Count Arthur Strong: The Sound of Mucus

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King of the malaprop Count Arthur Strong
Tops bill with Redcar and Hammersmith song

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To say that it went downhill as soon as the curtain rose would suggest that Count Arthur Strong’s latest malapropistic misremembrances (try saying that after a healthy slug of his “Scottish Lucozade”) is a dud. However, nothing could be further from Babe Ruth. I mean, the truth. For the opening sequence during which Steve Delaney as The Count (voiced “o”), Terry Kilkelly as the put-upon Malcolm and later the star of rage and scream Renee, and Dave Plimmer as Uncle Alan who is not an Uncle, is terrific. Continue reading

Death of a Salesman

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Riding high on a smile and a shoeshine
Salesman falls victim to the bottom line

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Brooks Atkinson, the legendary American critic who it was said for 31 years on the drama desk of The New York Times had the power to make or break a Broadway opening, described the original 1949 production of Arthur Miller’s Death of a Salesman as an “elegy in a Brooklyn sidestreet” which “looked with compassion into the hearts of some ordinary Americans and quietly transferred their hope and anguish to the theatre”. Continue reading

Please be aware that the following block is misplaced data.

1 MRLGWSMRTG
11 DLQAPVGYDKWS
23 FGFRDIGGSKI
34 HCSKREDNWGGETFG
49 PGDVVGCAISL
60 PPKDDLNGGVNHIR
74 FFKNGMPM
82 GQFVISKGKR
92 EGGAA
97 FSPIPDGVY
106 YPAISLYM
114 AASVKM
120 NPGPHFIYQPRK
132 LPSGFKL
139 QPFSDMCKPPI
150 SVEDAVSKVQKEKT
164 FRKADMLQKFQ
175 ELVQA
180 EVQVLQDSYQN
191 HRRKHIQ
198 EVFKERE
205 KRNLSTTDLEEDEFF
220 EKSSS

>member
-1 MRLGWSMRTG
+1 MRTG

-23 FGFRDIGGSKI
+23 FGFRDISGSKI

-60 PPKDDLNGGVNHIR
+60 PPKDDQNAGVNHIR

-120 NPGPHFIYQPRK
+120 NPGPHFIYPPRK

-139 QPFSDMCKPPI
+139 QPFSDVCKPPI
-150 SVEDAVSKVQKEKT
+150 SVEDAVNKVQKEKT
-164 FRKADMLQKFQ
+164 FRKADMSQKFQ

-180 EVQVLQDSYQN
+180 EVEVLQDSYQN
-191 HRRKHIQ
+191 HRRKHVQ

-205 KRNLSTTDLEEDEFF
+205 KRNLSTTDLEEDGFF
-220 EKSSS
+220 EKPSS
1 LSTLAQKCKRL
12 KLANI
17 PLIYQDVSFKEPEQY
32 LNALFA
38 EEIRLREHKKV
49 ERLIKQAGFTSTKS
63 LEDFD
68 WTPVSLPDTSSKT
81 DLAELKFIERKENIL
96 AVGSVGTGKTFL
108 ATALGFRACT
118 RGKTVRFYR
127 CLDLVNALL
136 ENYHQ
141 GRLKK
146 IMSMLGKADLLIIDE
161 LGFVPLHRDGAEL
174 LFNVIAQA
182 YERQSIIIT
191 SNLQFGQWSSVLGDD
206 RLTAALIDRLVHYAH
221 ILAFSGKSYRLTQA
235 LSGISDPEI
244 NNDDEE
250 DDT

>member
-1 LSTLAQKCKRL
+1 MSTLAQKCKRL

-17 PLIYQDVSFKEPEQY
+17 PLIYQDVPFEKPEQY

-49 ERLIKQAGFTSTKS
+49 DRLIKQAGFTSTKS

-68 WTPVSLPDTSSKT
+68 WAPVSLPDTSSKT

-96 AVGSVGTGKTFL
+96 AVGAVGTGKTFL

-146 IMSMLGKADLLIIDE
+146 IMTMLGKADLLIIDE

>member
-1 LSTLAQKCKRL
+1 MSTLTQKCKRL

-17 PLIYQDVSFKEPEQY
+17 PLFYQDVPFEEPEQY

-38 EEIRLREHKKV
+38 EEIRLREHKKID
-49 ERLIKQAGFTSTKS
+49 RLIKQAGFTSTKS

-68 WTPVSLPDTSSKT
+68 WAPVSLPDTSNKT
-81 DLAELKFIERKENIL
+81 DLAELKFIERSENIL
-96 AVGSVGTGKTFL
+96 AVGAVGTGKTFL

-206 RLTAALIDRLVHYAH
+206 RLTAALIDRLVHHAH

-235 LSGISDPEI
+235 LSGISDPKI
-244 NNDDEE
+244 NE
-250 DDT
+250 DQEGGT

Tristan & Yseult

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Love between French knight & girl with red hair
Turns from sheer delight to utter despair

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In the balcony of the neon-lit The Club of the Unloved, a four-piece band by the name of Martin and the Misfits play a conveyor belt of wrist-slashers from Patsy Cline’s Crazy to Roy Orbison’s Only The Lonely. Downstairs, a flock of binoculars-sporting loners who describe themselves as “love spotters”, “passion watchers” and “kiss clockers” emerge from the shadows of the dancefloor in search of love. But in their crumpled blue raincoats, dark woollen snoods and thick black specs, they are more moulding than smouldering. Continue reading

Judy!

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From fat ugly duckling to girl next door
A star is born, but dies to cries of more

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Watching writer and director Ray Packham’s excellent production of Judy! which transferred from Southwark Playhouse after debuting at London Theatre Workshop under the title Through The Mill, a lyric from Jimmy Webb’s hit song Witchita Lineman springs to mind: “I need you more than want you”. Some people want to perform; others need to. And for artists such as Judy Garland who belong in the latter camp, when the lights dim and the applause fades and they are left alone with their thoughts, then to quote from one of her more memorable torch songs: “the night is bitter”. Continue reading